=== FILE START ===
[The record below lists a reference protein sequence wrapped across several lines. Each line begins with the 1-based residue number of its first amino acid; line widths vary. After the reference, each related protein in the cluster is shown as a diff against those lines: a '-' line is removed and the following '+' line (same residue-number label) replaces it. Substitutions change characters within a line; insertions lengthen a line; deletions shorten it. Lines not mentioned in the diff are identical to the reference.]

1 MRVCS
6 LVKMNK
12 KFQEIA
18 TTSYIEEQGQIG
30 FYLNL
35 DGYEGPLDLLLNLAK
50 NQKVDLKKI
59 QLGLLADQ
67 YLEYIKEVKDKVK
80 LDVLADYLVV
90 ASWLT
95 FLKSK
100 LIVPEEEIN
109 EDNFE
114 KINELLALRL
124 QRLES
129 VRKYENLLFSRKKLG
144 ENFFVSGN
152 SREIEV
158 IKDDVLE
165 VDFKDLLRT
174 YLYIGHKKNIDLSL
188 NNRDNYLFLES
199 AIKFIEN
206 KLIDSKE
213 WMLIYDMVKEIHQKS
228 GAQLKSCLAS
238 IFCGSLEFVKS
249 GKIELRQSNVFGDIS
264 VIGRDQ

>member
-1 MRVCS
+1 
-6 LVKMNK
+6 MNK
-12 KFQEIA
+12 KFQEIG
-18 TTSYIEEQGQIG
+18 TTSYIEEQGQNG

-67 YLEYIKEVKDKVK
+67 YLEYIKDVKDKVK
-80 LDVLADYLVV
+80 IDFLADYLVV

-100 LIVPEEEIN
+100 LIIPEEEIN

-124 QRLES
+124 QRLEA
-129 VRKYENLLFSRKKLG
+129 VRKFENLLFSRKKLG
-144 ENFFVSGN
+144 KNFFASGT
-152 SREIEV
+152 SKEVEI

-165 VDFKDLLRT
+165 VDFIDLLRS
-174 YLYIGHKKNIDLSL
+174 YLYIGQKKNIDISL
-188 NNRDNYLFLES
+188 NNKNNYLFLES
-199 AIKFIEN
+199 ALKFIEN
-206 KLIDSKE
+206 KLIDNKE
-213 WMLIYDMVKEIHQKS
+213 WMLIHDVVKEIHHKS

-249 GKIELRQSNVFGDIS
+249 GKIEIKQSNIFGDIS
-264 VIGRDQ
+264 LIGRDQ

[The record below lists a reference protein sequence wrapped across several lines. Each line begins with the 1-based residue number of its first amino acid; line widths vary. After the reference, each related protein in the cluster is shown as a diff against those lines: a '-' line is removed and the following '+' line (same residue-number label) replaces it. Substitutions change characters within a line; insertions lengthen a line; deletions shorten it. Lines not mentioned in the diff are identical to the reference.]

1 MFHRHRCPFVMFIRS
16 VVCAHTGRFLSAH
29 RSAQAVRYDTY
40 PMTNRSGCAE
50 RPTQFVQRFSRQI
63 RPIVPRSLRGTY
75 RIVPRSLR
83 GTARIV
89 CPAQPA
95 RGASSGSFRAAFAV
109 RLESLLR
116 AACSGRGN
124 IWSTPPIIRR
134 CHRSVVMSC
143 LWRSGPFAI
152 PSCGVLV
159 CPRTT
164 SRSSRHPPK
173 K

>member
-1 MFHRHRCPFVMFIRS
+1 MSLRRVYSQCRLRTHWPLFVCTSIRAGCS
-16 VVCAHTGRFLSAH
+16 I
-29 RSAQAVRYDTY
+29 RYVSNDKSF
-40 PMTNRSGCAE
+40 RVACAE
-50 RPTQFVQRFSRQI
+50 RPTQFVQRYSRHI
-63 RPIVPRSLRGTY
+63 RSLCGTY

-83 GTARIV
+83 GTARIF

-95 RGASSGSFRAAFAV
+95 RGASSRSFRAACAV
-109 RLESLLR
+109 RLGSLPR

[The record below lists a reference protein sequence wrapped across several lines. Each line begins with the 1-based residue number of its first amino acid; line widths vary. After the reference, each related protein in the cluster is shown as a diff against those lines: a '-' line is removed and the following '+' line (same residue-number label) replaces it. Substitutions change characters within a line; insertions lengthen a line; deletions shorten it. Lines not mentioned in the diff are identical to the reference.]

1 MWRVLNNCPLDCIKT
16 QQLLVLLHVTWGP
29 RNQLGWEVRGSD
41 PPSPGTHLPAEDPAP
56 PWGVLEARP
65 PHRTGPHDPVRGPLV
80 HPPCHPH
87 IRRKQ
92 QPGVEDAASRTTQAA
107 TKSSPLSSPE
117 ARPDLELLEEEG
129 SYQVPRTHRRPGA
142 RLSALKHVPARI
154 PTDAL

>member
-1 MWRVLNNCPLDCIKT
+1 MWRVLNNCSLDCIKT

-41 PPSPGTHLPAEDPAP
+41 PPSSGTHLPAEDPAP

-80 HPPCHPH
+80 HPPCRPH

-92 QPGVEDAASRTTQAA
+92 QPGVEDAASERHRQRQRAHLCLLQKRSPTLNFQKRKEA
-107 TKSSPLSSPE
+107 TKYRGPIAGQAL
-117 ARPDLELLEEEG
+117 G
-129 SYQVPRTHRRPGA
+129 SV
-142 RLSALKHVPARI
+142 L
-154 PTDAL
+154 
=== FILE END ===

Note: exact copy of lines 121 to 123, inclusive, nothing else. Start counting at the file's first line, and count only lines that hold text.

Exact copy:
117 ARPDLELLEEEG
129 SYQVPRTHRRPGA
142 RLSALKHVPARI